A week ago yesterday I was in shul. Actually I was in three shuls, none of them in use, all in the nearly floating city they call La Serenissima – Venice.
I was on my way back from spending two weeks helping and hanging out with my in-laws in Israel and Oren was on his way to Israel to do the same, and we decided it would be exciting and cinematic to cross paths for four days in Europe, as an early celebration of our upcoming 25th anniversary. We discussed the possibilities. I tried to be circumspect. I admitted that February is not the time to force him to visit my family graves in Germany, and that Poland is, frankly, not romantic even for me.
But then he said, "I've never been to Venice."
"Sold," I said.
I am lucky enough to have visited Venice a couple of times in my backpacking youth, but it's been a long time. We arranged our tickets and barely gave it any more thought until we arrived.
Arriving in Venice after decades is like, I don't know, eating some rich and delicious dessert after a long and completely unnecessary abstinence. The beauty of Venice is not like that of other places; it is of another order. It is a city built to impress – it was the capital of an empire after all. But unlike other European capitals, its beauty is not in its massiveness. It is in the detail. Because every view is beautiful. Every bridge offers something. Every window. Every palazzo. What in other cities would be a back alley here is art.
I know I sound like a tourist, maybe a 19th Century tourist from an E. M. Forster novel, meant to be laughed at by the reader; and I know that with my tourist posture comes the privilege of seeing the city romantically; of not having to know all the hard work and hardship that go into it; of being able to be blithely unaware of the politics and resentments and the bitter battles over architecture, reputation, class and money. I am a tourist. I get to simply sail up to the gates and appreciate the view.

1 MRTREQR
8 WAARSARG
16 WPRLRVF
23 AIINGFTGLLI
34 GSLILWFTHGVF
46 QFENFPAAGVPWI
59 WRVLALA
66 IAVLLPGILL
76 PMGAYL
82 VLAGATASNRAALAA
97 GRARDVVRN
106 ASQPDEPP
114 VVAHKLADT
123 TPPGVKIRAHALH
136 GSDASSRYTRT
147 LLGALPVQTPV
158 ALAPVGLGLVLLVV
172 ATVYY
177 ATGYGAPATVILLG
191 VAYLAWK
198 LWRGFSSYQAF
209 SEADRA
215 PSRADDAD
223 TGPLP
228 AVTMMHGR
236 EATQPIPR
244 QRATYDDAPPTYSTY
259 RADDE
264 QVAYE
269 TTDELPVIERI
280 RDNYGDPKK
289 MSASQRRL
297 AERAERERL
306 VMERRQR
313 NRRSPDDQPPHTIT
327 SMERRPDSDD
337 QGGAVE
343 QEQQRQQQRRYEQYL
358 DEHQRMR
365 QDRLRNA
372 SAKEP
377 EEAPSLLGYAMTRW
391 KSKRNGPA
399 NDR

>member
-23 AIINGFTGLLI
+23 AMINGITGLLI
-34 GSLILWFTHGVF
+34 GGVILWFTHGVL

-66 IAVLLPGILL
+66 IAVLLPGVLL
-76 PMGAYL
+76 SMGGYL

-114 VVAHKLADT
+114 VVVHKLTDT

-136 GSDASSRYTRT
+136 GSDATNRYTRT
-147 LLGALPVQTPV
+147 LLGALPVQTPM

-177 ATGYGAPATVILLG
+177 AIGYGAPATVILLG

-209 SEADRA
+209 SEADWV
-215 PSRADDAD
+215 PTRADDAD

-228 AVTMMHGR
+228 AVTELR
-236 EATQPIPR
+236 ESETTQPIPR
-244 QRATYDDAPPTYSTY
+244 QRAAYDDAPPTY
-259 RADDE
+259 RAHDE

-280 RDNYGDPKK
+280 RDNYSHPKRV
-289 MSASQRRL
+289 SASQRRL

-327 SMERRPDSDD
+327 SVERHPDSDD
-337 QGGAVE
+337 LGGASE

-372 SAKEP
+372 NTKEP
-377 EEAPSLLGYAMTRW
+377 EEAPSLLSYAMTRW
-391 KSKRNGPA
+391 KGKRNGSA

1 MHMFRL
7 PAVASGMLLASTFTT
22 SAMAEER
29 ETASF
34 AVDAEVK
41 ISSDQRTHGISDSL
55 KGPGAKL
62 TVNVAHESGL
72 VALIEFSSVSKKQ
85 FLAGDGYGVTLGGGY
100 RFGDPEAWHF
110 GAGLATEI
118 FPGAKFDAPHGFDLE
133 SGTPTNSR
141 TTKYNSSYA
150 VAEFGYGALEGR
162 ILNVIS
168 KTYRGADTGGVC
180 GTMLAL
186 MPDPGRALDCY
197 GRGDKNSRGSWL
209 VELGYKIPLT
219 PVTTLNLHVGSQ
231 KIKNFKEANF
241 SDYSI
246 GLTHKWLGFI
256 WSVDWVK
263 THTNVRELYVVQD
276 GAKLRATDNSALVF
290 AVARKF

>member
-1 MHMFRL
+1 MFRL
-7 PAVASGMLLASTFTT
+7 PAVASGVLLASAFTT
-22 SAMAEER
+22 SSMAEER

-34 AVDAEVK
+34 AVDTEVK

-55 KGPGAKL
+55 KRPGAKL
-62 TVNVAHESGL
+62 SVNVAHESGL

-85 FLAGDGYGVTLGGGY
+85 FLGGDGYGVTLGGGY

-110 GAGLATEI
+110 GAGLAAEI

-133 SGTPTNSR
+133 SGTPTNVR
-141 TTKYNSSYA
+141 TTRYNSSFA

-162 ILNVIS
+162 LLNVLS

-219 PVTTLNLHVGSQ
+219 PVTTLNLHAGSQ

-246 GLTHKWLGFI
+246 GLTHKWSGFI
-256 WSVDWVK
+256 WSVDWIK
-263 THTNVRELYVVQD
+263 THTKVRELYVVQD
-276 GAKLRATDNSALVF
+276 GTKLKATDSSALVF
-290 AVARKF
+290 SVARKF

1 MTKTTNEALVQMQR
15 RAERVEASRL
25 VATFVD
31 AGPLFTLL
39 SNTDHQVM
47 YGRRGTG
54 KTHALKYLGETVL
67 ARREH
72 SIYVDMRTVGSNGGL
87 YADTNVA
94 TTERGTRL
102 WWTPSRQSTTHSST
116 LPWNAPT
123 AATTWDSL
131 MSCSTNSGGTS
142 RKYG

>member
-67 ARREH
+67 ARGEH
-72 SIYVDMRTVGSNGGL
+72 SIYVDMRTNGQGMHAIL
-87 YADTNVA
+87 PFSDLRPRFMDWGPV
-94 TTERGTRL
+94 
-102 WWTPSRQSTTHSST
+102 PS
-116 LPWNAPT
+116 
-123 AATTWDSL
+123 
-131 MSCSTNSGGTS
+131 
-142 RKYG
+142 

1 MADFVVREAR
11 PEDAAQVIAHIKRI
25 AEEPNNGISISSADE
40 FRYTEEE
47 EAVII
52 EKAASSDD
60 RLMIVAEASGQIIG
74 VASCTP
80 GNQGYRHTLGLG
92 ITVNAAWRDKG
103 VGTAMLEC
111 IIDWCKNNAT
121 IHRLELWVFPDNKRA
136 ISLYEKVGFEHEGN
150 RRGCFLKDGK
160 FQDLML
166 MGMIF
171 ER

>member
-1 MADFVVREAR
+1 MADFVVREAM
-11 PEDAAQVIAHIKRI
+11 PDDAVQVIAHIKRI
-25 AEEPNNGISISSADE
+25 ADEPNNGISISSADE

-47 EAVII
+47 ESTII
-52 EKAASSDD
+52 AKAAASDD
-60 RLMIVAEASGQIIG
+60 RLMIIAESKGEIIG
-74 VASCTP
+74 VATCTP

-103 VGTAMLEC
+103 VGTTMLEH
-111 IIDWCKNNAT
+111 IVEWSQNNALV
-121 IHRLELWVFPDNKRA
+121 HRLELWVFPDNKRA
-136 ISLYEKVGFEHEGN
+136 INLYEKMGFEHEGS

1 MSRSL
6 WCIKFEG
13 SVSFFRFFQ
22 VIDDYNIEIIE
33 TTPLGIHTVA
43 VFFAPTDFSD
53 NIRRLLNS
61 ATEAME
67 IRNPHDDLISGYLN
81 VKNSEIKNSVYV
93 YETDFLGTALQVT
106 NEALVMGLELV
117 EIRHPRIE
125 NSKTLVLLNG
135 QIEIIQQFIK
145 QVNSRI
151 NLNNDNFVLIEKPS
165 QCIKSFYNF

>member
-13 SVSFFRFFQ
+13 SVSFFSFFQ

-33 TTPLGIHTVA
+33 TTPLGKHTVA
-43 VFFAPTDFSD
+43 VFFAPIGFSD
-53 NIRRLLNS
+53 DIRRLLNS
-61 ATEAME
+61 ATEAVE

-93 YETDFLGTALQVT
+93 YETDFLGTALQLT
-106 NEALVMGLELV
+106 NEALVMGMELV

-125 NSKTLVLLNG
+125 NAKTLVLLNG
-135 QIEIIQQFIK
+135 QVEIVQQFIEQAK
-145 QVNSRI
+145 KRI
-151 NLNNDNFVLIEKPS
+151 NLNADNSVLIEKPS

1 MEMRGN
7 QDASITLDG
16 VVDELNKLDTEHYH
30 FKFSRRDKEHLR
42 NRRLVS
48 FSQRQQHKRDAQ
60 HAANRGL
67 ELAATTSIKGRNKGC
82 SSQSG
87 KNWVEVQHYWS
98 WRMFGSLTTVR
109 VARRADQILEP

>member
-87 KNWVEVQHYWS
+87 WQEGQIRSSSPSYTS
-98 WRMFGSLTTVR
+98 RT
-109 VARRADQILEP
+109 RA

And Venice was made to be viewed. It was the capital of trade in Renaissance Europe; the crossroads of Italy and Spain and Turkey, the meeting place of Catholic and Muslim and Jewish. It was designed to inundate weary travelers – merchants, sailors, diplomats – with beauty. It was designed, inch by inch, to make an impression that sears itself into the eyes, an impression to bring home and talk about. As I am compliantly doing now.
Venice fills every nook and cranny with beauty; an abundance of it; an embarrassment, a generosity of beauty. Not just the palazzi and the theaters and the bridges and the canals and the churches. The synagogues too. There are five of them, representing the consecutive waves of Jewish arrivals. The oldest is the Scola Grande Tedesca – the great German synagogue, built by the influx of Jews who crossed the Alps from Ashkenaz, from the German Rhineland, to settle in this great capital at the beginning of the 1500s. Then there is the Roman synagogue, the Scola Italiana; the Middle Eastern synagogue, the Scola Levantina, and the Spanish synagogue, the Scola Ponentina (Spagnola). And one more synagogue, the Scola Canton, privately built by a small group of very wealthy merchant families.
Like the rest of Venice, these synagogues were built with a generosity of beauty. Gold, silver, marble, gems, frescoes. Not only influenced by the Catholic and secular architecture all around them in the city, but often designed and executed by the same artists who built the palazzi, who built the church of San Marco, who built La Fenice, the iconic opera house.